Happy hour banned in new crackdown on drunkards

Brian DowlingPolitical Correspondent

PUB 'happy hours' will be banned from Monday. The practice of selling cut-price drink at selected times is being outlawed under tough new measures brought in yesterday.

PUB 'happy hours' will be banned from Monday.

The practice of selling cut-price drink at selected times is being outlawed under tough new measures brought in yesterday by Justice Minister Michael McDowell.

He signed an order which will allow for fines of up to ?1,500 for first offences and temporary closure orders.

It gives undercover gardai the same enforcement powers as their uniformed colleagues.

And it will place a new onus on publicans not to supply drink to people under 18, to ensure that drink is not given to people already drunk and to prevent disorderly conduct.

New powers will allow gardai to seek the wider use of temporary closure orders where pubs permit drunkenness, disorderly conduct or when they supply alcohol to someone who is drunk or under age.

Although temporary closure of a pub will be mandatory in the event of conviction, the District Court will have some discretion about how long a pub will be closed.

Previously, the use of temporary closure orders had been confined to convictions for underage drinking.

Mr McDowell insisted that it was time to send "a strong message that drunkenness and disorderly conduct on licensed premises are not acceptable".

The new measures coming into force next week will also prohibit the provision of any entertainment during the 30 minutes of 'drinking-up time' before a licensed premises closes.

Publicans will be allowed to set a minimum age for the sale and consumption of alcohol at a level above the statutory minimum of 18 years provided this policy is publicly displayed and operated in good faith.

The minister will also be empowered to introduce regulations to ban or restrict publicans from engaging in any promotional activity that is likely to encourage people to drink excessively.

The new laws will also allow the Sports Minister to approve certain national sporting arenas for a licence to permit the limited and controlled sale of alcohol.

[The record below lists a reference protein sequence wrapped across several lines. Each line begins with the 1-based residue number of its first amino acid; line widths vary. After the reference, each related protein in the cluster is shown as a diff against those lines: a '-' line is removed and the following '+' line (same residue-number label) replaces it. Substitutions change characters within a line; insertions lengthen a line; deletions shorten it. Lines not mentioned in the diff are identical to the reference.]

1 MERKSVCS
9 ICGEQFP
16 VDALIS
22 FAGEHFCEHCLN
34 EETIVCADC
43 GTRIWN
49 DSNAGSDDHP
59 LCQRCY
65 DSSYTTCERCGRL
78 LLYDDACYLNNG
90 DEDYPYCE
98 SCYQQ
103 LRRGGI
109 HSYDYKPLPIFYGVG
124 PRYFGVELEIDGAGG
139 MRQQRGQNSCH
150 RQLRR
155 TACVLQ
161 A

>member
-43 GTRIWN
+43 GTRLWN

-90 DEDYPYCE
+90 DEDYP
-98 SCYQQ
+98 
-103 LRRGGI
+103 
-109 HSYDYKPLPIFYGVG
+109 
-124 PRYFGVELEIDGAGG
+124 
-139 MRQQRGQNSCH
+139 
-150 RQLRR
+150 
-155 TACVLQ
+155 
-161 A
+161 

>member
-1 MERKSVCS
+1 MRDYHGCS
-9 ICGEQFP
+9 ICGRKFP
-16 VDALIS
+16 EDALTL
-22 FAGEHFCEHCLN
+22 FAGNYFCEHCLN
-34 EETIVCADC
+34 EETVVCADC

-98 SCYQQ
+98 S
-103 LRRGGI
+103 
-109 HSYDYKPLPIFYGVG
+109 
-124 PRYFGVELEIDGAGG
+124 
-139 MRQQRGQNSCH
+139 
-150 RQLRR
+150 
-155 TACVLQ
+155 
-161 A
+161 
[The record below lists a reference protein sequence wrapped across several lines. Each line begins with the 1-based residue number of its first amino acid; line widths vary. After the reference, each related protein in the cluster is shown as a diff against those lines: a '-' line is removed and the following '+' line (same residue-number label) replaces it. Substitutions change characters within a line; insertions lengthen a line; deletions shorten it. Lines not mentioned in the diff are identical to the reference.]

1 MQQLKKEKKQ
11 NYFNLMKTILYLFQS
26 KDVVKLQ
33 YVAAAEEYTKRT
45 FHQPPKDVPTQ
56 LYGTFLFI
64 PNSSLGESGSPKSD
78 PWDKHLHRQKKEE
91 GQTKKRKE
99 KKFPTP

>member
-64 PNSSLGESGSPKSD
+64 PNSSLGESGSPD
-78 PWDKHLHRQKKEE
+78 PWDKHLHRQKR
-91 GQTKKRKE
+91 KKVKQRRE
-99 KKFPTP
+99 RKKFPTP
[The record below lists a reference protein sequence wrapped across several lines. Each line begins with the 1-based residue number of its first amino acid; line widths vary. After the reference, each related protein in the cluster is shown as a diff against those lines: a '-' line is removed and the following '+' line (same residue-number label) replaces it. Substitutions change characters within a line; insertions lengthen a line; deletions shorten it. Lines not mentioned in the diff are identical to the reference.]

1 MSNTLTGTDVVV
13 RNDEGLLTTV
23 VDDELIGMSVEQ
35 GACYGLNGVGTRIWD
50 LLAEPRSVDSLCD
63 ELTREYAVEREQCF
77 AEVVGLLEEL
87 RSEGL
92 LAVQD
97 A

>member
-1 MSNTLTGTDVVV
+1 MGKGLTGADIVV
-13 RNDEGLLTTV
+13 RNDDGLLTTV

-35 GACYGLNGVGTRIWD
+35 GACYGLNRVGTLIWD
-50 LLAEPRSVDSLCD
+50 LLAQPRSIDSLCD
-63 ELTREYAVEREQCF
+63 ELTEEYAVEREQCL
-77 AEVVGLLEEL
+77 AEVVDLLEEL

A number of other provisions, including one of the more controversial measures in the new laws - a ban on any person under 18 years on a licensed premises after 9pm - will come into force on September 29.

Initially, Mr McDowell proposed the watershed for 8pm, but after intense lobbying he agreed to 9pm. Publicans will be obliged to exclude any person under 18 from their premises after 9pm, except on the occasion of a private function at which a meal is served.

Mr McDowell has defended the measure, insisting that it was not "anti-family" and argued that most people would agree it was a reasonable provision.

He rejected charges that it would convey an image of Ireland as not welcoming to families are considering holidaying here.

The laws also insist that persons aged 18 to 20 years must carry an 'age document', such as a Garda age card, driver's licence or passport, in order to enter and remain in the bar of licensed premises after 9pm.

The minister introduced this new measure to help publicans to comply with provisions relating to underage consumption of alcohol and to assist gardai in enforcing the law.

The provisions to allow cases of alleged discrimination or sexual harassment to be transfered from the Equality Tribunal to the District Court will also come into force at the end of September.

The minister believes that as the District Court is already extensively involved in licensing matters it should deal with any cases taken under the Equal Status Act.

Closing time on Thursdays will also revert back to 11.30pm instead of 12.30pm from the end of next month.